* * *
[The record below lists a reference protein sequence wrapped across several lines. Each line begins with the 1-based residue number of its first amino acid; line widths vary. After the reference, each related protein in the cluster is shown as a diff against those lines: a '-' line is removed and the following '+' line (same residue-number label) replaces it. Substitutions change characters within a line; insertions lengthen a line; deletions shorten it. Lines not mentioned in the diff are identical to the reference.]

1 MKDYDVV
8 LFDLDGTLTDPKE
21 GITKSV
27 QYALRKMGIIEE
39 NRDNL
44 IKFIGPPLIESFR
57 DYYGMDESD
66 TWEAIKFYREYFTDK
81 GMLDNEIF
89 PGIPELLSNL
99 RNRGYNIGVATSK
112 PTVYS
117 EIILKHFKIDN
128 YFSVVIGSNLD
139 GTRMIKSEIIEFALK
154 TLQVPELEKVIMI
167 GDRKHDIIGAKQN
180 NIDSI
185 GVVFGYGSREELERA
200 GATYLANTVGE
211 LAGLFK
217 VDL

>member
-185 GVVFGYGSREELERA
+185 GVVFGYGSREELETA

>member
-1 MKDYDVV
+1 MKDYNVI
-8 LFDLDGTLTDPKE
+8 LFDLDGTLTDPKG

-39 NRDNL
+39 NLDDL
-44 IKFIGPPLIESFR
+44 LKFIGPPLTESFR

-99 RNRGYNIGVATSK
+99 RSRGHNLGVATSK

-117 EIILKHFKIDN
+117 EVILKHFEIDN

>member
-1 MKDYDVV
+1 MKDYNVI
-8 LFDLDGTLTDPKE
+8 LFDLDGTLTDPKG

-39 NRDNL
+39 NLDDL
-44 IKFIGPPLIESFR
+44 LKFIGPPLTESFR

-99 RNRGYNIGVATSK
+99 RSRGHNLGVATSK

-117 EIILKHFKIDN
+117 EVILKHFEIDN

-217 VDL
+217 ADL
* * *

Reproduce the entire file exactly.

[The record below lists a reference protein sequence wrapped across several lines. Each line begins with the 1-based residue number of its first amino acid; line widths vary. After the reference, each related protein in the cluster is shown as a diff against those lines: a '-' line is removed and the following '+' line (same residue-number label) replaces it. Substitutions change characters within a line; insertions lengthen a line; deletions shorten it. Lines not mentioned in the diff are identical to the reference.]

1 MKDYDVV
8 LFDLDGTLTDPKE
21 GITKSV
27 QYALRKMGIIEE
39 NRDNL
44 IKFIGPPLIESFR
57 DYYGMDESD
66 TWEAIKFYREYFTDK
81 GMLDNEIF
89 PGIPELLSNL
99 RNRGYNIGVATSK
112 PTVYS
117 EIILKHFKIDN
128 YFSVVIGSNLD
139 GTRMIKSEIIEFALK
154 TLQVPELEKVIMI
167 GDRKHDIIGAKQN
180 NIDSI
185 GVVFGYGSREELERA
200 GATYLANTVGE
211 LAGLFK
217 VDL

>member
-185 GVVFGYGSREELERA
+185 GVVFGYGSREELETA

>member
-1 MKDYDVV
+1 MKDYNVI
-8 LFDLDGTLTDPKE
+8 LFDLDGTLTDPKG

-39 NRDNL
+39 NLDDL
-44 IKFIGPPLIESFR
+44 LKFIGPPLTESFR

-99 RNRGYNIGVATSK
+99 RSRGHNLGVATSK

-117 EIILKHFKIDN
+117 EVILKHFEIDN

>member
-1 MKDYDVV
+1 MKDYNVI
-8 LFDLDGTLTDPKE
+8 LFDLDGTLTDPKG

-39 NRDNL
+39 NLDDL
-44 IKFIGPPLIESFR
+44 LKFIGPPLTESFR

-99 RNRGYNIGVATSK
+99 RSRGHNLGVATSK

-117 EIILKHFKIDN
+117 EVILKHFEIDN

-217 VDL
+217 ADL